America's first whack at a sports car wasn't much to talk about. The brainchild of Powel Crosley Jr., the Hot Shot debuted in 1949, a decade after the appliance magnate and broadcaster introduced cars just as thrifty as the radios that bore his name. Though flimsy and underpowered, those first cars served a legitimate purpose: During an economic depression when gas was expensive, and during a war when gas was rationed, they made the most of every gallon of the stuff.

It may have been a natural decision for Crosley to base the Hot Shot on the earlier car's platform, but it probably wasn't a wise one. To say the car was tiny is an understatement; even the Hot Shot's first 45ci engine was made of a bunch of furnace-brazed, stamped-steel panels. Factor in salted roads, general neglect, and Americans' new love for America's bigger and more powerful postwar cars, and it's pretty understandable why some say the diminutive sports car spelled demise for a company already barely clinging to the margins.

But a bellybutton-high car meant something a little bit different to a kid than it did to an adult: It was basically a go-kart with a roadster body. "I remember seeing a Crosley Hot Shot when I was very young," Rich Greiner reflected. "I thought that the car was really neat-o," In fact, he carried a torch years after most other people forgot about the little roadster built by the guy who made radios. So when a friend pointed him to a Hot Shot advertised in nearby Spokane, there was Rich, heart in throat, money in hand, and not a shred of restraint to stop him.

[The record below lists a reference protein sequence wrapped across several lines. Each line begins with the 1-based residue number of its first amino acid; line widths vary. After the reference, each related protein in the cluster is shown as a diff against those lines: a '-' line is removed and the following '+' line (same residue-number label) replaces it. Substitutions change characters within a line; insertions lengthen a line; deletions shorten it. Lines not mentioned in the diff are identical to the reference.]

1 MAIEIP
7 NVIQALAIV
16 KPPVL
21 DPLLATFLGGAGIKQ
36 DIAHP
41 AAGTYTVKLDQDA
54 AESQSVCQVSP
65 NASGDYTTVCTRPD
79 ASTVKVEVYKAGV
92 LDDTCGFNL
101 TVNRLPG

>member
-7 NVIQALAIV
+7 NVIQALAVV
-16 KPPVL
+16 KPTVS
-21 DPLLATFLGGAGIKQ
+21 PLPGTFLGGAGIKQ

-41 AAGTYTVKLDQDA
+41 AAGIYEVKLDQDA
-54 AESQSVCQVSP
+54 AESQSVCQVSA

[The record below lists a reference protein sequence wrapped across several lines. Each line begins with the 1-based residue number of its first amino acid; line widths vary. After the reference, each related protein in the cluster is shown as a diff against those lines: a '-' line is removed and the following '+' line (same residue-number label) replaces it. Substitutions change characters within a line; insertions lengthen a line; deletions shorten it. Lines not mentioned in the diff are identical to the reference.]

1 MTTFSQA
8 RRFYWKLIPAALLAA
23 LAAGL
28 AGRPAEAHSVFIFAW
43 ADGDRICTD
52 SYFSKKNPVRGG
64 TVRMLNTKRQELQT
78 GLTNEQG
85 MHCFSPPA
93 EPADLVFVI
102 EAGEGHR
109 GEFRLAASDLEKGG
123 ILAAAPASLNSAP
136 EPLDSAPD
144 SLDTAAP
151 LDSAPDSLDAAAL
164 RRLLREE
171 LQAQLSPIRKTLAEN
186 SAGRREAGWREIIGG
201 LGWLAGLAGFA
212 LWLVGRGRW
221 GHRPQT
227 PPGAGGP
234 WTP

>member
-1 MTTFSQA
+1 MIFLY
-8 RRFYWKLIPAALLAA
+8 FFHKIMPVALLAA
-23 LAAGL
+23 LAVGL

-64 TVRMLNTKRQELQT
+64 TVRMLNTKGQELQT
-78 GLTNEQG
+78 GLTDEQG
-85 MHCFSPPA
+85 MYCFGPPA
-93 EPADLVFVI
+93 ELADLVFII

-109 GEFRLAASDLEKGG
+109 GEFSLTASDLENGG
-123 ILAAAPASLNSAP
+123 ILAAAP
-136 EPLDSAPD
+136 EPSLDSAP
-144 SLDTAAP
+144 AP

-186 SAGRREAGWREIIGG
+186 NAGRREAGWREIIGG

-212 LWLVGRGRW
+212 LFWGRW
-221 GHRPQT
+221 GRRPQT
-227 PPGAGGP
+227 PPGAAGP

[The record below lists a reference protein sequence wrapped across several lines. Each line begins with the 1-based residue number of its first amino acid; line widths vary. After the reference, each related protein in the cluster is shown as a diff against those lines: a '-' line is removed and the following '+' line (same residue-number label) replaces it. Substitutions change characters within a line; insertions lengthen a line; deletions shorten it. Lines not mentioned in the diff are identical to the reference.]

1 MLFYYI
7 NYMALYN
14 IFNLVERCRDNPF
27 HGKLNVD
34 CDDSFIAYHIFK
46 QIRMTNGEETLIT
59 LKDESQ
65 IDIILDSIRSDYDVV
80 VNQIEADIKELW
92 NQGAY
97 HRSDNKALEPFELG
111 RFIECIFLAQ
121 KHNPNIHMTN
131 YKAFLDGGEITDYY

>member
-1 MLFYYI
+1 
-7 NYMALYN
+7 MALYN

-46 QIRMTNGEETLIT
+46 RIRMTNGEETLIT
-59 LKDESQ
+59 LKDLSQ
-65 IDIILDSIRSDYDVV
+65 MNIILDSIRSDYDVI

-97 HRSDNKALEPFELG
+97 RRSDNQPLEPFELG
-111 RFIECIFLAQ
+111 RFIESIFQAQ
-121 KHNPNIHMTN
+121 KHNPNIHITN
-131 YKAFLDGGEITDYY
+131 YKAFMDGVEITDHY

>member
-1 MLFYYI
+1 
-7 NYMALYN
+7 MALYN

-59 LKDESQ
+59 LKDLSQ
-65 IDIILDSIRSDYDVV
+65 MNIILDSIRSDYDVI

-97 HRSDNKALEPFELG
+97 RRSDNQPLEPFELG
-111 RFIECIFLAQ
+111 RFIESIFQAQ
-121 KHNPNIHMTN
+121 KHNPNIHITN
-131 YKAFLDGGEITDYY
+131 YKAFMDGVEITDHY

You'd think that such a small car would be a fairly simple reconstruction, but if you're buying uncommon and relatively infamous cars-half-disassembled ones at that-clarity of thought probably isn't on your side. Blind love prevented Rich from noticing that the floors, rockers, and wheelwells had become one with the earth many years prior. So he did what came naturally to someone who stumbles into an orphan for which no reproduction market exists: He built a hot rod out of it. Eighteen years later, this is what it looks like.

Crosleys sit on a 2x4 ladder frame. But this one was on two-as in two halves. Rich's friend Stan Connelly reassembled the pieces; seeing how the things are nothing more than C-channels and Rich intended to go faster on it, he boxed it and gave it a central X-member.

Then things got interesting. Crosleys had a suspension design that was every bit as interesting as it was abysmal. It consisted of parallel semi-elliptic springs and a beam axle up front; out back it featured quarter-elliptic springs on a drive axle inadequate for even a golf cart. Stan replaced both with something unexpected for even such a quirky car.

For the front he found a suitable suspension and removed the worthless sheetmetal called a Mustang II that was welded to it. Before marrying it to the chassis he narrowed it to a 42-inch track width.

The Hot Shot shows off its rearend, so Rich gave it something worth looking at: a Ford V-8 banjo. He sent it to Hot Rod Works in Nampa, Idaho, to have it narrowed and converted to plug-in axles. Stan hung it from a four-link/Panhard rod of his own design.